When we arrived we found not so much a farm, as a living family project. A thriving kitchen garden, various construction projects, a lot of land and some chickens (because Everyone has chickens). Steve and Loreto have built a beautiful home overlooking the ocean, and we were lucky enough to snag the first cabin before other volunteers arrived.
Here in return for our three or so hours of work, six days a week we received what can only be described as an incredibly generous breakfast and a place to call home with a path to the beach.
Our first night set the tone for the rest of the stay; we pulled the table out on to the grass to share dinner cooked for us by the outgoing volunteers, enjoyed a beautiful sunset over the water, and then were invited in to Steve’s home to enjoy a bottle of wine by the fire. To be honest, I’m not sure my three hours of leisurely painting earned this (although egg’s slightly less leisurely hacking out of the troublesome gorse roots definitely did!).
This is a cat, finding the most comfortable seat. Cats are great.
So, that was what we did, a bit of painting, a bit of firewood moving, a bit of weeding. Steve showed us his plans to generate his own power hopefully by harnessing the water that runs through his property, as well as providing their own water supply. We helped paint the foundations for a sauna, which will be incredibly pretty and just missed blueberries becoming ripe. The raspberries and fresh peas were delicious, and the latter reminded me of eating the peas fresh from the pod at my grandma’s when I was a little bit smaller.
As I said, the beach is only a hop, step and a jump away from the cabana, so after our back breaking labour this is where we often decamped to. It is again a pebble beach, which at least for now I prefer (no pesky sand to stick to your face) but with an amazing selling point….. DOLPHINS! We had no idea and seeing something in the ocean thought it was a man swimming. But no, DOLPHINS. Well, our first clue was the fins, shortly followed by the recognition that there were several all playing together, maybe 20 feet from the shore. Incredible. Egg saw them once more, but for me that first beach visit was my only sighting. He managed to count them the second time, six dolphins having a swim. We were to excited for photo taking, and caught by surprise, so instead here is a photo of Odine, the adorable puppy who joined us on our walk to the beach a couple of times.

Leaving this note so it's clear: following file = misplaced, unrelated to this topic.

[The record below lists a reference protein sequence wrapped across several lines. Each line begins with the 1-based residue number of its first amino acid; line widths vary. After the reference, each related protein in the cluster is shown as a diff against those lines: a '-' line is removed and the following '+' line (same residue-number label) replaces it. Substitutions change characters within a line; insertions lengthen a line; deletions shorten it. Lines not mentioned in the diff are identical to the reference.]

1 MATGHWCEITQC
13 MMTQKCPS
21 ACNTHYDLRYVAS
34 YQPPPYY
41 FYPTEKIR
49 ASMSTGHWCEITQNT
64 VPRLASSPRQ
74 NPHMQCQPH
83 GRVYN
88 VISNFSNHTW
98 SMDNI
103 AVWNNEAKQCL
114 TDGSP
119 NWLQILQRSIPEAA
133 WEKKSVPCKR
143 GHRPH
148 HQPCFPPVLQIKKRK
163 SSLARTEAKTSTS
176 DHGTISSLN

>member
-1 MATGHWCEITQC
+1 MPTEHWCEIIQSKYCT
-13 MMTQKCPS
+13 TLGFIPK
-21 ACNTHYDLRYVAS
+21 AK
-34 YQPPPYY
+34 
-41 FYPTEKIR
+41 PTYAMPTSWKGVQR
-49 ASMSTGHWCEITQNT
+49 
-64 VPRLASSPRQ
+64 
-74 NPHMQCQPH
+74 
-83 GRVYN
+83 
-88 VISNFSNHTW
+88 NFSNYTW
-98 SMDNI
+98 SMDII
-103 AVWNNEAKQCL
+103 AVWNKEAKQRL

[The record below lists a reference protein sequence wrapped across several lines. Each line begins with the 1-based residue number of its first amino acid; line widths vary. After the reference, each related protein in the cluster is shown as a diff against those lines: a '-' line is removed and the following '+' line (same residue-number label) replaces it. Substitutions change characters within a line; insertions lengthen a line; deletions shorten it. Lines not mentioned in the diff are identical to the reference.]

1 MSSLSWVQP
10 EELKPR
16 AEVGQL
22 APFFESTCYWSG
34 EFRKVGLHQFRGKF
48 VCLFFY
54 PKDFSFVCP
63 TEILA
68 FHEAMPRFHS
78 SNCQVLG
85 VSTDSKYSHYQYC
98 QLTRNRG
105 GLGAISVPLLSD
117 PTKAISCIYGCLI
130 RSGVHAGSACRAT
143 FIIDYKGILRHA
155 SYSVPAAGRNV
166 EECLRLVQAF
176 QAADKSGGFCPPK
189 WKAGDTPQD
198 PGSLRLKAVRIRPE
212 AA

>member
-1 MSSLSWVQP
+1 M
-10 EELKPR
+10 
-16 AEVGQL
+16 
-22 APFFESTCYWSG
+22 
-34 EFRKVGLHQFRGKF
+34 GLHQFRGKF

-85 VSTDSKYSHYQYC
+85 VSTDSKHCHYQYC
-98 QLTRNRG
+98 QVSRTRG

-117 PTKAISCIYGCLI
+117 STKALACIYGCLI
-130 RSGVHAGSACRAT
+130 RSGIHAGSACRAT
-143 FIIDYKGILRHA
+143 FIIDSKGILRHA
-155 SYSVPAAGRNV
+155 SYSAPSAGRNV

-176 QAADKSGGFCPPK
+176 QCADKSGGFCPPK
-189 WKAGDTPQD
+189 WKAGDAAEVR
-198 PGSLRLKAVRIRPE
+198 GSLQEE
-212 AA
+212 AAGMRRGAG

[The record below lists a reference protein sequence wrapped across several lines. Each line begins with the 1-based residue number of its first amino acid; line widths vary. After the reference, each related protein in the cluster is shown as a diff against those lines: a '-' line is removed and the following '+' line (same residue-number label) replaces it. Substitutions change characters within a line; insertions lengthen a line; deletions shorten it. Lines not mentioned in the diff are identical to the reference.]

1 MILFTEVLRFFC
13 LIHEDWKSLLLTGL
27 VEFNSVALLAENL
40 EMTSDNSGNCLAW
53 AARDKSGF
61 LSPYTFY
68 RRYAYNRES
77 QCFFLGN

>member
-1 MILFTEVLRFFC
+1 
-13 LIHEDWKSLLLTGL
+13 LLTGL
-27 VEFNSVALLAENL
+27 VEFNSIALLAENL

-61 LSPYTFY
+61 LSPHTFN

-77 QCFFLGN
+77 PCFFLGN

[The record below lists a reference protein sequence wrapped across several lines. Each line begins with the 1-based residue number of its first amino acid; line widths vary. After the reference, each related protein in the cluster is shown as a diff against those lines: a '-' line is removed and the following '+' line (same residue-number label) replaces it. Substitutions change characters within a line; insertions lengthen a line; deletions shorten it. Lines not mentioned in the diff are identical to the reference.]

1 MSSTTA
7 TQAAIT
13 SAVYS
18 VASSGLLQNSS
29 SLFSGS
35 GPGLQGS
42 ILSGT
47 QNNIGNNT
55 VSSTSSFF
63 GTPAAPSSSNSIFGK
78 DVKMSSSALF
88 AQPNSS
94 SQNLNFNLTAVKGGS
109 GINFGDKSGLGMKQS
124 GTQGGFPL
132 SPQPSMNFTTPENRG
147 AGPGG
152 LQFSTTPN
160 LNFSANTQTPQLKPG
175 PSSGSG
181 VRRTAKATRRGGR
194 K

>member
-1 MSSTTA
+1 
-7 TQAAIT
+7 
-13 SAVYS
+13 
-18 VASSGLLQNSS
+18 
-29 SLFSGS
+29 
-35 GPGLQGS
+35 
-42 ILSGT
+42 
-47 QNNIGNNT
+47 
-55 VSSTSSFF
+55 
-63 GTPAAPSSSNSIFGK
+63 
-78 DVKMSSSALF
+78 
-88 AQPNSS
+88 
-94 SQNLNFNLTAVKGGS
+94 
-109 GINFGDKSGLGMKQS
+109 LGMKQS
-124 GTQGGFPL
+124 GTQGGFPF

I continued my two main non-travel pursuits here, baking and running. Putting it like that’s they seem like unlikely bedfellows, but I see them as complimentary. Actually I went a bit overboard with both. As I made my own gluten free flour for the first time, I had a larger quantity than usual and didn’t want to take it with me, so I made brownies, chocolate sponge, lemon and raspberry polenta cake, cheese biscuits, traditional Argentinian bread, pizza and banana bread. We were only there for ten days! Luckily we had help eating all this from the other volunteers and Steve and Loreto.
Similarly, after a very slow reintroductory run with egg (around 14 min per mile), I decided I wanted to see if I could comfortably run faster so tried for 11 min/miles. Being a bit fitter than I thought, I accidentally went a bit to fast but was pleased with my first 9 min/mile. Regulating myself a bit more, egg and I then managed a comfortable 4 miles in 44 minutes, which I was very pleased with. Having gone from exhaustion after 3 minutes, to maintaining a conversation at that pace we are very happy (and yes we are aware that all things considered we are INCREDIBLY slow, but we were incredibly unfit to begin with, so baby steps).
Definite highlight of the trip was the asado we did one day all together. Great weather, great food, great drinks, great people. Put my pisco sour skills from the lodge into practice and everyone seemed happy (and tipsy).
Being far from Puerto Montt, we had to hitchhike to get to even the bus stop, which we achieved comfortably and this spurred us on to hitching to Chiloe, our next stop. Egg put his design skills to work and made us an impressive sign and it must have worked because we waited not even 5 minutes for our first lift! This got us closer to the very crossing to Chiloe, and our second lift took us all the way to the town we needed and again was a maybe 3 minute wait. Both great people and a very nice experience. We may try again later.
And we met a llama!